Further, the paint within a one gallon paint can must be periodically stirred as the pigments tend to separate from the solvent base after passage of a period of time. The mere act of dipping a brush in the paint is not sufficient to maintain such a large volume of paint in a totally stirred state; more vigorous agitation is required. Since all paints dry and set by a process triggered by the evaporation of their solvent into the air, the exposure of a large volume of such paint to the air results ultimately in a skin over the top of the paint which interferes with the painting process; a gallon of paint is simply too large a quantity to maintain open to the air during the time required to apply all of it to a uniform surface.
The instant invention is therefore of a smaller, intermediate paint bucket which is sized to contain a reasonably useful quantity of paint for application, small enough for the paint to be continually agitated and maintained in a mixed state by the painting process, and not to be an undue weight burden for the painter, but large enough to give a suitable working time between refills.
The upper rim of the bucket is provided with an inwardly sloping surface forming a teardrop shaped cross section which has been found to significantly reduce drips, sloshing and the chance of spills as the bucket is carried in the process of painting.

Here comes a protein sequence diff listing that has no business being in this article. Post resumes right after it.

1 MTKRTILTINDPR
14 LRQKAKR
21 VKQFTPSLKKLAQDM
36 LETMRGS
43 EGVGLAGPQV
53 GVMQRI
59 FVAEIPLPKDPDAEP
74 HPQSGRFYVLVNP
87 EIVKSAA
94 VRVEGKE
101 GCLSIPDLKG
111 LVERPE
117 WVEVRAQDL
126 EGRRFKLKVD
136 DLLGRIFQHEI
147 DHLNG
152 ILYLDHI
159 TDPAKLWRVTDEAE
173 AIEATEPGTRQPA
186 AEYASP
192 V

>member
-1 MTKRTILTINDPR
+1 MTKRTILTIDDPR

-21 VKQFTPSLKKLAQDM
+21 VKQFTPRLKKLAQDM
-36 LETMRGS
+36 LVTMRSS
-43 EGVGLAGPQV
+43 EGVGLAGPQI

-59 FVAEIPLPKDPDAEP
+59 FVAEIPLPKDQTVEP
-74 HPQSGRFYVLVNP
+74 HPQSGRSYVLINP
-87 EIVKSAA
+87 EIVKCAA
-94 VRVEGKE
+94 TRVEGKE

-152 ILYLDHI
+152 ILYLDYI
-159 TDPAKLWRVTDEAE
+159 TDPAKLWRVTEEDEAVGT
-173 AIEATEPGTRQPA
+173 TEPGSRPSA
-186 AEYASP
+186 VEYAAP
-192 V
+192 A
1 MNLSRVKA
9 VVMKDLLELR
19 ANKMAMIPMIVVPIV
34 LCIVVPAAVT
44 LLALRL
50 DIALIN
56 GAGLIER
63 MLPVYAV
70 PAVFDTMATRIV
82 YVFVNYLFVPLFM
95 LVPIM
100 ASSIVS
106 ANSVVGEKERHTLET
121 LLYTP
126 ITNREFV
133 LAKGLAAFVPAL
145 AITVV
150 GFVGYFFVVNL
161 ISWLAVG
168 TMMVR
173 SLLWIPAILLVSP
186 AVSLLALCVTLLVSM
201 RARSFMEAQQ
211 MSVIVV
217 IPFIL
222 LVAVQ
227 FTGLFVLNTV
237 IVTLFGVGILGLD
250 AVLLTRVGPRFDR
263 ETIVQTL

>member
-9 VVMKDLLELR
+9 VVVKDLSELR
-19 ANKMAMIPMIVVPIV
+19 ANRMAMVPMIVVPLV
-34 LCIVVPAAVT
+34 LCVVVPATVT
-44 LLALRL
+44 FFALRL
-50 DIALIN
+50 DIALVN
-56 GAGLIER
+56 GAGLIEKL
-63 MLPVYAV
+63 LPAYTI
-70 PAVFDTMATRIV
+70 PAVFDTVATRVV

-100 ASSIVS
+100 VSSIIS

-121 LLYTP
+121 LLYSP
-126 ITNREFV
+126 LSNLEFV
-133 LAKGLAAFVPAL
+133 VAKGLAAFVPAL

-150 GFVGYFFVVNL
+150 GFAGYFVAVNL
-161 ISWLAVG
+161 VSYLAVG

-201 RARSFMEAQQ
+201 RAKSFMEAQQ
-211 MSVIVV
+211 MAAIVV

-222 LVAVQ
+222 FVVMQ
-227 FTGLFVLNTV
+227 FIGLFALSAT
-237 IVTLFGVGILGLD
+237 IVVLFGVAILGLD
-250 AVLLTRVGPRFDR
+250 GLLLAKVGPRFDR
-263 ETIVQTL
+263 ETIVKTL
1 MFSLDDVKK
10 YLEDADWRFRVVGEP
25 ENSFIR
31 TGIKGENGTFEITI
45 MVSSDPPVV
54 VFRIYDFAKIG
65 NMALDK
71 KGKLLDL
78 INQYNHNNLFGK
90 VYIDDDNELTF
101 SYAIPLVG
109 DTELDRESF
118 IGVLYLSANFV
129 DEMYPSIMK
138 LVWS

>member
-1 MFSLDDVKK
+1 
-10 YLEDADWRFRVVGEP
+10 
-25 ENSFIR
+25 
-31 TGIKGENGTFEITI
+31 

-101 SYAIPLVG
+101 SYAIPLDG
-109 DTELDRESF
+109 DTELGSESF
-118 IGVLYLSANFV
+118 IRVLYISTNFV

The bucket is provided with a canted, enlarged handle to permit a more uniform and comfortable carrying of the bucket. The angle of the handle is adapted to the normal relaxed carrying posture of the human hand, by canting the handle both forward and to one side at an essentially 45 degree angle to the vertical so that the weight of the bucket is directly beneath the line of the wrist, reducing the holding effort. The handle preferably can be flipped from a position suited for left hand carrying to a position suited for right hand carrying, to fit the handedness of the user. The handle is molded to fit the fingers of the hand, decreasing slippage and hand strain from extended use.
On the rim of the bucket, opposite to the handle, is provided an innovative sliding gate brush scraper or squeegee containing a fixed first side scraping member, a horizontal face scraping member and a second, slideably adjustable side scraping member mounted in grooves along the paint bucket so as to allow the width of the paint scraper or "squeegee" to be adjusted to exactly fit the specific paint brush being used. Along the horizontal face scraper are a plurality of vertically extending triangular tooth members, of a length substantially equivalent to between one-half and ninety percent of the thickness of the expected brush.